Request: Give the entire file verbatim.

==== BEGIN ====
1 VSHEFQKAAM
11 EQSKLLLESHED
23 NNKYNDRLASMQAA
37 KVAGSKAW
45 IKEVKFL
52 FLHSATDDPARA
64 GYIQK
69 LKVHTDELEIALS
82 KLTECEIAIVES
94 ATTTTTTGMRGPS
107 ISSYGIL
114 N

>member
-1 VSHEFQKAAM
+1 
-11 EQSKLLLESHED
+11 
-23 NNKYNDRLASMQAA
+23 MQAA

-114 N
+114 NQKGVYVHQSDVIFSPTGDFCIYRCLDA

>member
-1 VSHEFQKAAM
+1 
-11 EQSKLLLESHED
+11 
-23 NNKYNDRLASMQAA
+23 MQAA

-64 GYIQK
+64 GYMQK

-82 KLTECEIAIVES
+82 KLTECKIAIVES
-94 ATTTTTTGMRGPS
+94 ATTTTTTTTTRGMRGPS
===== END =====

1 VSHEFQKAAM
11 EQSKLLLESHED
23 NNKYNDRLASMQAA
37 KVAGSKAW
45 IKEVKFL
52 FLHSATDDPARA
64 GYIQK
69 LKVHTDELEIALS
82 KLTECEIAIVES
94 ATTTTTTGMRGPS
107 ISSYGIL
114 N

>member
-1 VSHEFQKAAM
+1 
-11 EQSKLLLESHED
+11 
-23 NNKYNDRLASMQAA
+23 MQAA

-114 N
+114 NQKGVYVHQSDVIFSPTGDFCIYRCLDA

>member
-1 VSHEFQKAAM
+1 
-11 EQSKLLLESHED
+11 
-23 NNKYNDRLASMQAA
+23 MQAA

-64 GYIQK
+64 GYMQK

-82 KLTECEIAIVES
+82 KLTECKIAIVES
-94 ATTTTTTGMRGPS
+94 ATTTTTTTTTRGMRGPS